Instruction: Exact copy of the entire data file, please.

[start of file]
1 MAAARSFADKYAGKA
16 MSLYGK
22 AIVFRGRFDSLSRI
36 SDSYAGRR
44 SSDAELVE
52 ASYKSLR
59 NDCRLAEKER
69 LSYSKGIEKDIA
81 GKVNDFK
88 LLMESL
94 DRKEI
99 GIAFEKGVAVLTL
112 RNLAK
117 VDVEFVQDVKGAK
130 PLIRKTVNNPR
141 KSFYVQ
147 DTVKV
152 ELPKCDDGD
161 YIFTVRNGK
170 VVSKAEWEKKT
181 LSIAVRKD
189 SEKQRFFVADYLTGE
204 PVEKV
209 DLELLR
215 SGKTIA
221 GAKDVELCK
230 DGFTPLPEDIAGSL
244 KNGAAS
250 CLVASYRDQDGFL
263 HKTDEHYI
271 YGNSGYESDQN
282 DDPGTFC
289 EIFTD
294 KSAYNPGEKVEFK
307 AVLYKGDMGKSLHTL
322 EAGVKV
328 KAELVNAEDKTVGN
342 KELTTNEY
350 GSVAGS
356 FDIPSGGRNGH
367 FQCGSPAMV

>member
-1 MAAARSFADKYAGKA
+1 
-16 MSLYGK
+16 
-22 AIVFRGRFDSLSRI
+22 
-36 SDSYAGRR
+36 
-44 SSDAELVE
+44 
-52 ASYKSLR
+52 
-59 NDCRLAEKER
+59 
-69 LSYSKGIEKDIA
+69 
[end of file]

1 MAAARSFADKYAGKA
16 MSLYGK
22 AIVFRGRFDSLSRI
36 SDSYAGRR
44 SSDAELVE
52 ASYKSLR
59 NDCRLAEKER
69 LSYSKGIEKDIA
81 GKVNDFK
88 LLMESL
94 DRKEI
99 GIAFEKGVAVLTL
112 RNLAK
117 VDVEFVQDVKGAK
130 PLIRKTVNNPR
141 KSFYVQ
147 DTVKV
152 ELPKCDDGD
161 YIFTVRNGK
170 VVSKAEWEKKT
181 LSIAVRKD
189 SEKQRFFVADYLTGE
204 PVEKV
209 DLELLR
215 SGKTIA
221 GAKDVELCK
230 DGFTPLPEDIAGSL
244 KNGAAS
250 CLVASYRDQDGFL
263 HKTDEHYI
271 YGNSGYESDQN
282 DDPGTFC
289 EIFTD
294 KSAYNPGEKVEFK
307 AVLYKGDMGKSLHTL
322 EAGVKV
328 KAELVNAEDKTVGN
342 KELTTNEY
350 GSVAGS
356 FDIPSGGRNGH
367 FQCGSPAMV

>member
-1 MAAARSFADKYAGKA
+1 
-16 MSLYGK
+16 
-22 AIVFRGRFDSLSRI
+22 
-36 SDSYAGRR
+36 
-44 SSDAELVE
+44 
-52 ASYKSLR
+52 
-59 NDCRLAEKER
+59 
-69 LSYSKGIEKDIA
+69 